Perspective and Vanishing Points
(note: to find your line of sight, pretend there is a laser beam shooting straight out from a point between your eyes)
When looking at a scene, be it a room or countryside with buildings etc,how do I determine the number of vanishing points that are required?Answer:
Firstly, both the interior of a room and the outside walls of a building are usually made up of a series of parallel and perpendicular lines (like boxes). If your line of sight is perpendicular to one of those walls then you use one point - and if your line of sight hits any of those walls at an angle (not a right angle) you use two points - but read on for more clarification...One Point Perspective -
Pretend you are standing in the middle of a 4 walled room, looking straight ahead at one wall. The wall to the right and left of you will be parallel to each other, and both will be perpendicular to the walls behind and in front of you. The rule of perspective is that parallel lines moving away from you in space all converge at the same vanishing point. Therefore, in the above scenario the wall right in front of you is not moving away from you (it is static) - but the walls to your left & right are getting further from you as they reach the wall you are staring at - you would draw the lines on those walls so that they all come out of one vanishing point.Two Point Perspective -
Now pretend you turn your body so that you are staring at a corner of a room. Both the wall to your left and to your right are moving away from you in space and only the corner is static, therefore you would use 2 point perspective...Outdoors -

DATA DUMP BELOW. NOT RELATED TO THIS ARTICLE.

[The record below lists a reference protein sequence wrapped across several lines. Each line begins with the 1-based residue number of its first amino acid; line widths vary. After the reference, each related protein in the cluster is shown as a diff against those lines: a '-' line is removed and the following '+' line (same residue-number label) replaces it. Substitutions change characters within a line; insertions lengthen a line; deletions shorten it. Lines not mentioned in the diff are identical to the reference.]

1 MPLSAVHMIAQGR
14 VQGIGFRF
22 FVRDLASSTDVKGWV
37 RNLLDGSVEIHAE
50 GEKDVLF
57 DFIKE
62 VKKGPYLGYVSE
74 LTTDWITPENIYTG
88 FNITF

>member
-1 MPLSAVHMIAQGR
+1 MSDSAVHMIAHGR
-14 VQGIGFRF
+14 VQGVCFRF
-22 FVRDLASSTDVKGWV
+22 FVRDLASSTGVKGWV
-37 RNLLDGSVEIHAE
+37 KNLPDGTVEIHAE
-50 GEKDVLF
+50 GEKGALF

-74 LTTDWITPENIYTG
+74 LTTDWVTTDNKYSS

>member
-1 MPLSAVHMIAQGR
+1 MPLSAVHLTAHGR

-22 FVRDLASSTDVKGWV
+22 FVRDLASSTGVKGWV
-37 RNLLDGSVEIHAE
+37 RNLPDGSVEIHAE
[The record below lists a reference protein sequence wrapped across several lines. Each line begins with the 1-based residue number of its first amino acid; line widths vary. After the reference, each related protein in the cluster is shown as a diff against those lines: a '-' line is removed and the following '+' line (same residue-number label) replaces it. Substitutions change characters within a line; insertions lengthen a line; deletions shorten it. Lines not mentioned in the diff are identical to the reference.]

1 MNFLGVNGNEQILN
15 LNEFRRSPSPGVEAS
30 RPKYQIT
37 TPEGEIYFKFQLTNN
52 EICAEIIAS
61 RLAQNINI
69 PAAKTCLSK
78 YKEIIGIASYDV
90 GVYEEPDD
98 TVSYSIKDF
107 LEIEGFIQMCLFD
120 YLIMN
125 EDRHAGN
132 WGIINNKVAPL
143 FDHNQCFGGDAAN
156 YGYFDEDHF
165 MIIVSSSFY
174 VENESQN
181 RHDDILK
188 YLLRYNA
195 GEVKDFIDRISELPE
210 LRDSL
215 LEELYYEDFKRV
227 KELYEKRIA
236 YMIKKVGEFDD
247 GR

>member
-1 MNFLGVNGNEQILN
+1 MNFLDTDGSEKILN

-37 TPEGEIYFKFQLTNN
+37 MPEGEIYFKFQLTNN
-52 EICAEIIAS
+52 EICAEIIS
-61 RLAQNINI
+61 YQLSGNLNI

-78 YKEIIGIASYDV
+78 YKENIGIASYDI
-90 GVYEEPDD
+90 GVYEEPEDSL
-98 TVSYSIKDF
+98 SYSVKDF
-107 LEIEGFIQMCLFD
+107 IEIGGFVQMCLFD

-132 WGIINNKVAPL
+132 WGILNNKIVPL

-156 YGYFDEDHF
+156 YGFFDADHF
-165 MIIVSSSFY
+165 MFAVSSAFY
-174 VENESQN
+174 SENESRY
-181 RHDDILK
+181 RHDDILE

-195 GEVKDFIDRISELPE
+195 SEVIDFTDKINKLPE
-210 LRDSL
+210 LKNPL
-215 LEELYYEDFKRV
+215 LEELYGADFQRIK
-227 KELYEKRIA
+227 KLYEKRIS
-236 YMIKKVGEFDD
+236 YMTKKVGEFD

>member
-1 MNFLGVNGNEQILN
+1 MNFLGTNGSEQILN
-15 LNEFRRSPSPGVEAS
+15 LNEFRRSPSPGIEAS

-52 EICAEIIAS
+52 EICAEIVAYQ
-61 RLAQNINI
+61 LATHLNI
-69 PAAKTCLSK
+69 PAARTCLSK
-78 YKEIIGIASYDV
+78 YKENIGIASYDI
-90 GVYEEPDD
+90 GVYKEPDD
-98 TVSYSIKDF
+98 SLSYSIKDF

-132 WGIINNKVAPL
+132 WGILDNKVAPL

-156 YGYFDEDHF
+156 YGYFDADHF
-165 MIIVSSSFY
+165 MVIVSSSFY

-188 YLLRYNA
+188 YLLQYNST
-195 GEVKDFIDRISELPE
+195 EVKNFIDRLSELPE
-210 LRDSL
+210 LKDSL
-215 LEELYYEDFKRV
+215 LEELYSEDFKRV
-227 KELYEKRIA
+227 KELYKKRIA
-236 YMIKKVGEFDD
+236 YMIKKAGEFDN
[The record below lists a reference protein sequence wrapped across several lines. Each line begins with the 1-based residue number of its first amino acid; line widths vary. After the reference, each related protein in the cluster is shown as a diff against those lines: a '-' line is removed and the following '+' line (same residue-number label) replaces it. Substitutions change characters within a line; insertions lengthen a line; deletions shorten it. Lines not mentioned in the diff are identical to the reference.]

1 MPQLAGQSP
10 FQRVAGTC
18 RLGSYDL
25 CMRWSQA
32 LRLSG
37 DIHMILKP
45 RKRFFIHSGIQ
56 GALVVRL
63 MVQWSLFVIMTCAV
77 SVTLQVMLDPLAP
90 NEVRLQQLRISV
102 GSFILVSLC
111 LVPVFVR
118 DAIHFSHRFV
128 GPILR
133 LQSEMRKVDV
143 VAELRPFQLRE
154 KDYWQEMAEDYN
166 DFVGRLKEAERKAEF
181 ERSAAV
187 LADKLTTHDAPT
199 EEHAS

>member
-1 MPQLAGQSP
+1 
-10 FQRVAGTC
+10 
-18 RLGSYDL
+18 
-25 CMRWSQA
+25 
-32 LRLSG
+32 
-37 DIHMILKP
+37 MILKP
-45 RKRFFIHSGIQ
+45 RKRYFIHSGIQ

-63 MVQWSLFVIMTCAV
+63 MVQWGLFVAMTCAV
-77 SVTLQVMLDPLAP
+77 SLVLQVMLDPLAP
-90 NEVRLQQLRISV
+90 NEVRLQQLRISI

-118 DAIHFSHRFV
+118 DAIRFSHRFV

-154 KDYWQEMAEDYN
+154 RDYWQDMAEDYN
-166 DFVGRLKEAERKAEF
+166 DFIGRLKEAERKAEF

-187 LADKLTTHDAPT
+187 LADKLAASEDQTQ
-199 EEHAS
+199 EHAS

The above rules also apply to exterior walls.Three Point Perspective
- Pretend you are standing at the corner of a city block, looking up at a skyscraper. Not only are
the side walls of the building moving away from you, but all of the the vertical lines of the building will also be moving away from you (up into the sky), so you'd add a third vanishing point way up above the building.Multiple Buildings -
If you are drawing several buildings they will share vanishing points ONLY if they stand at right angles to one another (such as in a grid). However, if you have two buildings which are not parallel or perpendicular to one another, EACH building will have it's own set of vanishing points ... (this is where things can get complicated).Question 2
When using more than 1 vanishing points (2,3,4, vanishing points etc) how do I think clearly to resolve lines to the correct vanishing points and prevent myself from resolving to the wrong vanishing points?Answer:
Ok, so lets pretend you are still staring at the corner of the room - the wall to your right is moving away from you in what direction? just lift up right your arm and follow the line of the ceiling - closest to furthest point - your arm will begin at your side and move towards the left -- the opposite is true for the left hand wall (lift up your left arm, follow the line of the ceiling right next to you, and notice that your arm moves towards the right as that line moves away from you in space) ... Simply put, wall lines to the left of the corner will meet at a vanishing point on the right hand side of your drawing, and walls to the right of the corner will converge at a point on the left hand side of your drawing --- HOWEVER, if your room has more than 4 walls (or has corners that come forward into space), the vanishing point will alternate at every new corner! if this seems confusing, just remember that all walls which are parallel to each other will converge at the same vanishing point...
I hope this helps a bit!